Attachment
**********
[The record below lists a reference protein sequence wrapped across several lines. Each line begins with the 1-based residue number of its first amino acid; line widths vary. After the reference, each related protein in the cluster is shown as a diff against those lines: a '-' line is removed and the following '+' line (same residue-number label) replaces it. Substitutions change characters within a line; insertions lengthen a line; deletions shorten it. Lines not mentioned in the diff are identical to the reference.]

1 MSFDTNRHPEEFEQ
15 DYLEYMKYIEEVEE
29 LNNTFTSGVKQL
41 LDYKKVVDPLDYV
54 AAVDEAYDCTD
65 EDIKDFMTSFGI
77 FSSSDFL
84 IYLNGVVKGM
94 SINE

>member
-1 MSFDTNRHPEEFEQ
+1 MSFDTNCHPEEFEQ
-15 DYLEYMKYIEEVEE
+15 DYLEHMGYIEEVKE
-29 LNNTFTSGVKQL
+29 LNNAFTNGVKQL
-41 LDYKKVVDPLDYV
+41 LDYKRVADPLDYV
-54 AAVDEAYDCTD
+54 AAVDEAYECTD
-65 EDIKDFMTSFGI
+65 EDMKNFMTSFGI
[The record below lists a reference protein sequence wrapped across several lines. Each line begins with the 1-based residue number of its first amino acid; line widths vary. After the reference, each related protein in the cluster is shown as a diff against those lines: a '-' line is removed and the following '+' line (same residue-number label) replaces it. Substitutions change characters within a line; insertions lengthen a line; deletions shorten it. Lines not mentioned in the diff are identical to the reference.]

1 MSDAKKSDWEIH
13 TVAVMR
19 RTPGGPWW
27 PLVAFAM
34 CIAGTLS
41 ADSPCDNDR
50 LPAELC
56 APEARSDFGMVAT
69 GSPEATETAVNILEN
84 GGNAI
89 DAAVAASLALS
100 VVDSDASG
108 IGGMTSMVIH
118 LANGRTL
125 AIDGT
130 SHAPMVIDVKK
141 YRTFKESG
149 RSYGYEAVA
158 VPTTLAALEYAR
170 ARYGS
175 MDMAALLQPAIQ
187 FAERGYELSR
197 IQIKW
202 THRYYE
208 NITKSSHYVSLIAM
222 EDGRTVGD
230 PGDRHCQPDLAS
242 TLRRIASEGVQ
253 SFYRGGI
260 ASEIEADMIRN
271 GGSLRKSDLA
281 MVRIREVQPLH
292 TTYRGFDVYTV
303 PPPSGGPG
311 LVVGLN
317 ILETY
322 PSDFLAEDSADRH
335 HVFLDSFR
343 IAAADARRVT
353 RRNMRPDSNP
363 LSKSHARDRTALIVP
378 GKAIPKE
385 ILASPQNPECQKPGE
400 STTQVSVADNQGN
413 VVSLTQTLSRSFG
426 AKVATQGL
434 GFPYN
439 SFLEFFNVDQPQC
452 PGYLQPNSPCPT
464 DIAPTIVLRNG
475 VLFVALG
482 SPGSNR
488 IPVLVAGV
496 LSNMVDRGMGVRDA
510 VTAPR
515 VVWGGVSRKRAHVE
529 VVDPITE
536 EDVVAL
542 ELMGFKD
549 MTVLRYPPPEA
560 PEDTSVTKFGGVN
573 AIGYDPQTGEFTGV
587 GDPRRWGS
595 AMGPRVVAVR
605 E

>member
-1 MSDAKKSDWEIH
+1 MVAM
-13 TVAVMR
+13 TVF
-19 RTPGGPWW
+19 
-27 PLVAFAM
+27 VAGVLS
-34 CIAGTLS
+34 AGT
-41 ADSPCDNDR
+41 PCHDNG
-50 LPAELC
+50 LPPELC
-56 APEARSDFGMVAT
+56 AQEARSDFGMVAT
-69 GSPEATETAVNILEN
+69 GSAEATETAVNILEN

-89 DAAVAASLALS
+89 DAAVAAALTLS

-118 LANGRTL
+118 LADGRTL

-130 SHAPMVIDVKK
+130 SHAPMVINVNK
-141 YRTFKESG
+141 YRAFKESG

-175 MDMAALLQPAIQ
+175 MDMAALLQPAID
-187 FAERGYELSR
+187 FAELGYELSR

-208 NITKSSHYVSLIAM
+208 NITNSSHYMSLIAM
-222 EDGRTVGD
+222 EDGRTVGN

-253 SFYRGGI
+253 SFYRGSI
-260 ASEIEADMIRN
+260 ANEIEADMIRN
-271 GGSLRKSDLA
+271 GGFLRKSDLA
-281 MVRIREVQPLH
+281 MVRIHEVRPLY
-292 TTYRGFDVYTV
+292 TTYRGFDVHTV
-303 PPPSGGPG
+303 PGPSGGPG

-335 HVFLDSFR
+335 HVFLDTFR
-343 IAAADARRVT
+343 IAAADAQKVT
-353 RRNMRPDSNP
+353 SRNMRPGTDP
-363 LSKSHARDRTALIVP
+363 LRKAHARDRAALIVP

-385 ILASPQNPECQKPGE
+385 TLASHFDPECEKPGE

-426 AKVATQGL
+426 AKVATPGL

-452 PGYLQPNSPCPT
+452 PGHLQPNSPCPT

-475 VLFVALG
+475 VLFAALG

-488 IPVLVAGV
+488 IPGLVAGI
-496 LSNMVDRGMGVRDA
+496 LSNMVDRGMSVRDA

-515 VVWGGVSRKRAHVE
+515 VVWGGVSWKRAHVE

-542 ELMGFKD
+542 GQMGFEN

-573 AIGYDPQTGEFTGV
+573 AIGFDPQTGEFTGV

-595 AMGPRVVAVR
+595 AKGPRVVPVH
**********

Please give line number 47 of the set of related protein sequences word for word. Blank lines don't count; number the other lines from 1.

197 IQIKW